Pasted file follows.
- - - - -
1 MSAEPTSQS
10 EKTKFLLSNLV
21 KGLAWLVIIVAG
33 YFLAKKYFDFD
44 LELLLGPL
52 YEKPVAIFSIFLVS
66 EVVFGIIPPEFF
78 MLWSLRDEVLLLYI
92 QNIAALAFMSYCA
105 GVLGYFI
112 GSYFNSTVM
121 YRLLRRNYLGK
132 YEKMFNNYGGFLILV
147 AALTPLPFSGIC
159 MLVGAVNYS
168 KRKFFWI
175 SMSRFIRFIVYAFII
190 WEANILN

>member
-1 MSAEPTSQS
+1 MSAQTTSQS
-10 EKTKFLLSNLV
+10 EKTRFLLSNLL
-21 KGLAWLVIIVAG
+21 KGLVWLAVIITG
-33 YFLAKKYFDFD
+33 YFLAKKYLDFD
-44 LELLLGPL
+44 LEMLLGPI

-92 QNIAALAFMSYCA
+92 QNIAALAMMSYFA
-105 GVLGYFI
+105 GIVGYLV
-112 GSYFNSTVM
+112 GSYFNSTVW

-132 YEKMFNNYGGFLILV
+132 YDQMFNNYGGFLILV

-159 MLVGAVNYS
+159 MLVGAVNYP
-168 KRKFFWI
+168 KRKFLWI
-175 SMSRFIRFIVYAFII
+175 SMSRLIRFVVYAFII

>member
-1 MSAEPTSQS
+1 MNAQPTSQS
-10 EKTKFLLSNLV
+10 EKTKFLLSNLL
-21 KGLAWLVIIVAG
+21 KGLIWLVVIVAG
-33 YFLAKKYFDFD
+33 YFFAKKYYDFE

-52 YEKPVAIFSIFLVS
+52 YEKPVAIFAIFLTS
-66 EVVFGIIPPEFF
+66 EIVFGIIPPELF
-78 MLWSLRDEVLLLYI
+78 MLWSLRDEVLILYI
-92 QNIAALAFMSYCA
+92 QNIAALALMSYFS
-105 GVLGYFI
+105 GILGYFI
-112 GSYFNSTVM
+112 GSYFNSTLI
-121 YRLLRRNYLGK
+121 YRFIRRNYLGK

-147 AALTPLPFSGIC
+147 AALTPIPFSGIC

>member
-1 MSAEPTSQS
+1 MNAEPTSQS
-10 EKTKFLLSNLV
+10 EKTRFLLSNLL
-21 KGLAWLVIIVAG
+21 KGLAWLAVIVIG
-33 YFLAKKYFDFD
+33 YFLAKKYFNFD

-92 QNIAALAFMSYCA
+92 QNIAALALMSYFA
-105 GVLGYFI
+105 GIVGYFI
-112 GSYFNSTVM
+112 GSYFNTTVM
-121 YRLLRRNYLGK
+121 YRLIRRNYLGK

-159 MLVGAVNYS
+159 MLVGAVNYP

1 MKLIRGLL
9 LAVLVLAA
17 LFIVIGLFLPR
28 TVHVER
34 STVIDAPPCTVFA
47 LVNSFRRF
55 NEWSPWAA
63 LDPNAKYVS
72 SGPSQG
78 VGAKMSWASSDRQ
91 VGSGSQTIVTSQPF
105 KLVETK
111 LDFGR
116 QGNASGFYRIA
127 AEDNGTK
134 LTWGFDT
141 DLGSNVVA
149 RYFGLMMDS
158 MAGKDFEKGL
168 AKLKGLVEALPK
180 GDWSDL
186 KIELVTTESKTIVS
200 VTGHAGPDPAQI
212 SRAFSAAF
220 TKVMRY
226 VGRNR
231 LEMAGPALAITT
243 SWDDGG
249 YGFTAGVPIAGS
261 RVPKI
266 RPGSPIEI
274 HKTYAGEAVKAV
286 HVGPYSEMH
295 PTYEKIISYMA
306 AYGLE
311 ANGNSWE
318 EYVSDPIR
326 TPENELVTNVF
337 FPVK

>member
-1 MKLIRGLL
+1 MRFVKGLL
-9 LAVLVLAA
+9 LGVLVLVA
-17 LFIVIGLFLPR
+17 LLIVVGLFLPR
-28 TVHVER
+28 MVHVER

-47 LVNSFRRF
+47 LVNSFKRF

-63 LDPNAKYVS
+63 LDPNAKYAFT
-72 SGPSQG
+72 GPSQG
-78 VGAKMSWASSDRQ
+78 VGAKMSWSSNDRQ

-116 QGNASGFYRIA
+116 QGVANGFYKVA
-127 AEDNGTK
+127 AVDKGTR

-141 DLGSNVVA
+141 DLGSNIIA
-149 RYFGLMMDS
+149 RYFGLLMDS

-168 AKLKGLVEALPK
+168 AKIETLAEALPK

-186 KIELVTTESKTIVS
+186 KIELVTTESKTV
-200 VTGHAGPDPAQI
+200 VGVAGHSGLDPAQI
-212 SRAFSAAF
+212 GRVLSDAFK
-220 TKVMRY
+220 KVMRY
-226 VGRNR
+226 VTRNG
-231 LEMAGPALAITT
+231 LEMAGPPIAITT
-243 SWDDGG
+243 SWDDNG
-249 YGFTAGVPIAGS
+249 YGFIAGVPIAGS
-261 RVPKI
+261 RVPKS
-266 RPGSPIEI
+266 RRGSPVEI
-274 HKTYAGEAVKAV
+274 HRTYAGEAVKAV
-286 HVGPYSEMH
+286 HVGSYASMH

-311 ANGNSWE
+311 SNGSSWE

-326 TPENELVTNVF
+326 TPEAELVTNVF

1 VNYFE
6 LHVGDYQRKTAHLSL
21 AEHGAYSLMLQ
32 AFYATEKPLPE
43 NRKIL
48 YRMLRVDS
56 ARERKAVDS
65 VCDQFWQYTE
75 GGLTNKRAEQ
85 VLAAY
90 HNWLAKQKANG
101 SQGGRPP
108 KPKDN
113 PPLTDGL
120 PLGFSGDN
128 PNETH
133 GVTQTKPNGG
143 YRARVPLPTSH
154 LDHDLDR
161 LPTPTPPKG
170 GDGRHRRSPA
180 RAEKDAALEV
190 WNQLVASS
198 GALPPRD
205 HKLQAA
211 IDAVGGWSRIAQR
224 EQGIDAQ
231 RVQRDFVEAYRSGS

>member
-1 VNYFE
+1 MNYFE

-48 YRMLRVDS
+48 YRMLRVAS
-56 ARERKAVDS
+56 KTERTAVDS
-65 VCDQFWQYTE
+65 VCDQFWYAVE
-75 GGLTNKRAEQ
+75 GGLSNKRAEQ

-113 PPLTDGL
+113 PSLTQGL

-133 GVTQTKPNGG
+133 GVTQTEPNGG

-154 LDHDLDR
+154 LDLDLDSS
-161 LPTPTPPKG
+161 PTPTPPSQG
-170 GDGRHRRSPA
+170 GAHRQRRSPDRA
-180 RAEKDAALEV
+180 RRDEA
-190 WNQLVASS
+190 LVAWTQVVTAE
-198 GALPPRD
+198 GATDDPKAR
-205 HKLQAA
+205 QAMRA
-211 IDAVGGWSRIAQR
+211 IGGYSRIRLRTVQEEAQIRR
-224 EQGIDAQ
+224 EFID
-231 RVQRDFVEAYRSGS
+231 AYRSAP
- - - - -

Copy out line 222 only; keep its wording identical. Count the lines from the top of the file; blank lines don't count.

+113 PSLTQGL